FAQ

Q: I can't pick up my CSA share this week!  What should I do?

 A: If you can't pick up for whatever reason, you can always send a friend to pick up your share for you.  If you're going to be back soon, maybe offer the friend a tomato or two for their efforts.  If not, consider just donating it to them, it's a nice gesture and a good way to spread the word about CSA.  Your friend only needs to let the site attendant know who they are picking up for, and the attendant will help them through the process. 

Q: I missed my CSA share this week!  What should I do?

A: Sorry, but we cannot offer refunds or swaps for shares not picked up.  If you know you can't make it, see the above question about how to have a friend get it for you.

You can take comfort that we do our best to donate all produce that is left over at the end of each share.  We currently work with Food For Free, Urban League Springfield, and Amherst Survival Center to make sure as much unused produce as possible reaches good hands.

Q: You say you are "chemical free" but you never say organic.  Does this mean you're not organic?

A:  "Organic" is a loaded word these days, and the meaning of it has been diluted over time.  We like to call ourselves "beyond organic" because we both meet all organic standards, AND we also refuse to use many certified organic  products that are known to be hazardous to health and environment.  

 "Organic" is a word currently regulated and controlled by the USDA.  In order for any product to be labeled organic one must 1.) meet all organic guidelines outlined in USDA's National Organic Program and then 2.) Utilize a certifying agency to ensure compliance.  The certifying agencies are private and are not funded by the government, which means they must charge a lot to cover their costs.  Just to be able to use the word "organic",  Stone Soup  would need to pay the accrediting agency nearly $2,000 per year, an expense that we would be passed on to our customers.  To keep costs down we simply rely on the trust with our customers and CSA members, and have an open door policy - anyone is welcome to come here and see if they approve of our methods!  Our farm is very transparent and open to all.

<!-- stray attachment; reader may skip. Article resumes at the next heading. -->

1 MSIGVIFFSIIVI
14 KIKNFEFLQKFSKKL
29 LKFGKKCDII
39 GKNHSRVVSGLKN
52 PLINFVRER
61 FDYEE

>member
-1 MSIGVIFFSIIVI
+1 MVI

Q: What's the deal with the Low Income Shares?  Does paying more give me any advantage? 

A:  Stone Soup is making an effort to be accessible to people of different economic backgrounds.  For this reason we have offered our shares with either a low income discount or donation.  This is totally a honor system, and we do not define low income for our members, we ask that each member use their judgement.  If you are tight on cash, but still feel strongly about eating local healthy food, then feel free to sign up with a discount.  If you have a very comfortable income and would like to be a part of helping out our community, feel free to give a donation.   Everyone else in the middle - just feel free to skip it.

Any extra money donated at the time of the shares starting, that was not used in low income shares, will be ported directly to our Elder Share program.

Q: Why do full shares often get items that half shares miss out on?  Why can't half shares simply be half of a full share?

A:  It is a good question that requires a little bit of background:

Most items we give in our CSA are distributed by weight, which makes it easy to give full share quantities and smaller half share quantities.  But some items are not given out by weight, and these create the problem.

Because of farm regulations, we are not allowed to "process" any of the food.  Processing includes cutting, peeling, halving, or any other modification to the food.  Basically, we're only allowed to harvest the produce and wash it in water.

This means we are not allowed to give out things like half a cabbage, we can only give out whole heads.  To give out 1 head to half shares means we should give 2 heads to full shares, but that is too much.  So, for items that are not distributed by weight, such as cabbage, eggplants, or melons, we try to give one to everyone.  This creates a problem when trying to make the shares fair (i.e. full shares are twice as valuable as halves).  For every item that both half shares and full shares receive equally, there must be another item that only full shares get to offset this, which means we must supplement the full shares with some items that half shares will not receive.